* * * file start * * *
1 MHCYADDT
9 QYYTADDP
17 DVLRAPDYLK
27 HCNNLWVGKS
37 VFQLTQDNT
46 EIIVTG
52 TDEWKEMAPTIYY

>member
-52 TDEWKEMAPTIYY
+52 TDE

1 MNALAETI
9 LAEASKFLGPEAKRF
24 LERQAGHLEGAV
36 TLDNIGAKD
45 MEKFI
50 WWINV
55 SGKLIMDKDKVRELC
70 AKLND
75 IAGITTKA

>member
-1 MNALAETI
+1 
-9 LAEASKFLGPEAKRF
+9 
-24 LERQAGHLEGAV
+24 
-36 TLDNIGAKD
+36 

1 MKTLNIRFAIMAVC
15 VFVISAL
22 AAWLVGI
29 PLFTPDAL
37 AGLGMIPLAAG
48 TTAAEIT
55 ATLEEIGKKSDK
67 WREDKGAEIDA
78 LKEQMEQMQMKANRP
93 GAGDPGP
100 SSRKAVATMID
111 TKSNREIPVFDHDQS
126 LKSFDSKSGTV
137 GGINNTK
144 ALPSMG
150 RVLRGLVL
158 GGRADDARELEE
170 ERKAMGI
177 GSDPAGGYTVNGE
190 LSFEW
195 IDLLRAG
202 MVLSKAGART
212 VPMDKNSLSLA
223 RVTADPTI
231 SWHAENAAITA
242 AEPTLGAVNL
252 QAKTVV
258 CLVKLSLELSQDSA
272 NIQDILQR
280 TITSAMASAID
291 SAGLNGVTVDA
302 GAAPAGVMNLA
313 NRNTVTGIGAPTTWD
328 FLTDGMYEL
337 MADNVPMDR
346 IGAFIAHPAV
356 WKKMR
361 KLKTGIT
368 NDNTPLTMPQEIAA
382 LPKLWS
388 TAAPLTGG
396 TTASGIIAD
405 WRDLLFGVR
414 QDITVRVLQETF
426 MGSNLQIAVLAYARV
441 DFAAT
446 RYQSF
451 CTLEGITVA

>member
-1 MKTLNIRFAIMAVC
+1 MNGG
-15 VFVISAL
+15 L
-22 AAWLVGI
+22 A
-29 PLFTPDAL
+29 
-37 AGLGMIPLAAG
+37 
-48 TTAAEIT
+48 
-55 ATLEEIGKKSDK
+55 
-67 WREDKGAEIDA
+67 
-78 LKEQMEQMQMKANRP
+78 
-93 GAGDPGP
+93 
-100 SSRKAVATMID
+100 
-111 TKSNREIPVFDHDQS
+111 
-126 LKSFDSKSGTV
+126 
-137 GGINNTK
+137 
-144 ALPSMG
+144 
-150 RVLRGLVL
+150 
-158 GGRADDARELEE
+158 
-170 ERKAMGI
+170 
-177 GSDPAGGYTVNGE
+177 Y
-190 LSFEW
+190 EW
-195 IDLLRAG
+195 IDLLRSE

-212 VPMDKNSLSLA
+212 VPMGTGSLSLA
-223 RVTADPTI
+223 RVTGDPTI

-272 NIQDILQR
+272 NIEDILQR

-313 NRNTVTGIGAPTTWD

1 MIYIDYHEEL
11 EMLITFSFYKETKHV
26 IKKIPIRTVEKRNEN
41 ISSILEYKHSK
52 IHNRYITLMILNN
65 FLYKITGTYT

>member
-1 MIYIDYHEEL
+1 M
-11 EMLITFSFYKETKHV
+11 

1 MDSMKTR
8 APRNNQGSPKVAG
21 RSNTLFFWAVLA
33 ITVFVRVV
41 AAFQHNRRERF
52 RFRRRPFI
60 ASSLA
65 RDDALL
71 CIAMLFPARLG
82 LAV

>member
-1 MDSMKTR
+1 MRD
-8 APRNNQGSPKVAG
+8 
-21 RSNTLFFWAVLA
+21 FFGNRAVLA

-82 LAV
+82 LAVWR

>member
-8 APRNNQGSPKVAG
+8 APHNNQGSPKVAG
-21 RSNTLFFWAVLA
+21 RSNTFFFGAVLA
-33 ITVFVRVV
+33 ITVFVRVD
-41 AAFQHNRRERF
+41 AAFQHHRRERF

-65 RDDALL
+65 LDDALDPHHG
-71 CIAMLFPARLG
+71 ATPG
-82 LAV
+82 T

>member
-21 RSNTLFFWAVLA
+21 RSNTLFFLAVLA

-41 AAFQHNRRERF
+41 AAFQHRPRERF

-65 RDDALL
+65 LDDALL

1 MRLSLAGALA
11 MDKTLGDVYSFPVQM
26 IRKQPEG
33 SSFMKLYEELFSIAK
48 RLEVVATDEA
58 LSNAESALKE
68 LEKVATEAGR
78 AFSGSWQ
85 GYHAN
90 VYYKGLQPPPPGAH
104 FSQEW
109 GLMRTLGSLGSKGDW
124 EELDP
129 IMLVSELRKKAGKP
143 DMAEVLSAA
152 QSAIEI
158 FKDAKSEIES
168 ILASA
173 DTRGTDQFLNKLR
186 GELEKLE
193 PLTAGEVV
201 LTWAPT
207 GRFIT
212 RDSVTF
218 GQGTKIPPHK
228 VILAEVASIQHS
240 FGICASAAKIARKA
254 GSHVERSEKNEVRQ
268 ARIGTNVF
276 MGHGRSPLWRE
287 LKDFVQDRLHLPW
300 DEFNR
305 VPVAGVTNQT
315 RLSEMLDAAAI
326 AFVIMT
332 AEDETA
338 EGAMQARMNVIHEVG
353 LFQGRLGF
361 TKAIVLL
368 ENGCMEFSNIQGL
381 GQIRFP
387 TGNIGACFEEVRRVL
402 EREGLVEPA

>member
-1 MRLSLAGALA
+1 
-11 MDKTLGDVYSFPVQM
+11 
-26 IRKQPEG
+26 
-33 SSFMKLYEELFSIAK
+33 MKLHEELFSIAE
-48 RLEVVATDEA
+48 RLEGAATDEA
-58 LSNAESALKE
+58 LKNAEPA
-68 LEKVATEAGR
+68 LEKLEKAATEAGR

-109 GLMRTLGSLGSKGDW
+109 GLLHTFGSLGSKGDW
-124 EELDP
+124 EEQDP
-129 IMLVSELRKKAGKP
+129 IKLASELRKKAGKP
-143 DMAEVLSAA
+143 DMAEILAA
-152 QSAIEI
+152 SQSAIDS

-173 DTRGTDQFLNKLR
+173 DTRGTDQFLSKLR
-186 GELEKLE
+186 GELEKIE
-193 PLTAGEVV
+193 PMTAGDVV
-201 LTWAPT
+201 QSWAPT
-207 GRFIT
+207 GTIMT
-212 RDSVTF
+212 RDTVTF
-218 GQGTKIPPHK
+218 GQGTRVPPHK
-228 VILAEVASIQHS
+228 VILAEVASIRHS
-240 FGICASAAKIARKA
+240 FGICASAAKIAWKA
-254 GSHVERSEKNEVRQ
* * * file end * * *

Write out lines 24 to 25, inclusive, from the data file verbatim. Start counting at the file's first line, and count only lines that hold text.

+9 
-24 LERQAGHLEGAV